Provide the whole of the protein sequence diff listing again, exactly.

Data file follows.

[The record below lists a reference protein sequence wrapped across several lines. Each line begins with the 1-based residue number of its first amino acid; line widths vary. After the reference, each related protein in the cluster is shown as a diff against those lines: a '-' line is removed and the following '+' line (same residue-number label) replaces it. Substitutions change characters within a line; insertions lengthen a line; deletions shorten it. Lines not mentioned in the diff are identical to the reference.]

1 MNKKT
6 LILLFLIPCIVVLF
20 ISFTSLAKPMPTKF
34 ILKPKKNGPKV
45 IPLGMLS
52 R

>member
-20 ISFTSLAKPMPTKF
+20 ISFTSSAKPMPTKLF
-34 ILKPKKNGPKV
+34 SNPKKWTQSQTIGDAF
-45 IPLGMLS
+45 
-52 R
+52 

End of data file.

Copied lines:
[The record below lists a reference protein sequence wrapped across several lines. Each line begins with the 1-based residue number of its first amino acid; line widths vary. After the reference, each related protein in the cluster is shown as a diff against those lines: a '-' line is removed and the following '+' line (same residue-number label) replaces it. Substitutions change characters within a line; insertions lengthen a line; deletions shorten it. Lines not mentioned in the diff are identical to the reference.]

1 MNKKT
6 LILLFLIPCIVVLF
20 ISFTSLAKPMPTKF
34 ILKPKKNGPKV
45 IPLGMLS
52 R

>member
-20 ISFTSLAKPMPTKF
+20 ISFTSSAKPMPTKLF
-34 ILKPKKNGPKV
+34 SNPKKWTQSQTIGDAF
-45 IPLGMLS
+45 
-52 R
+52 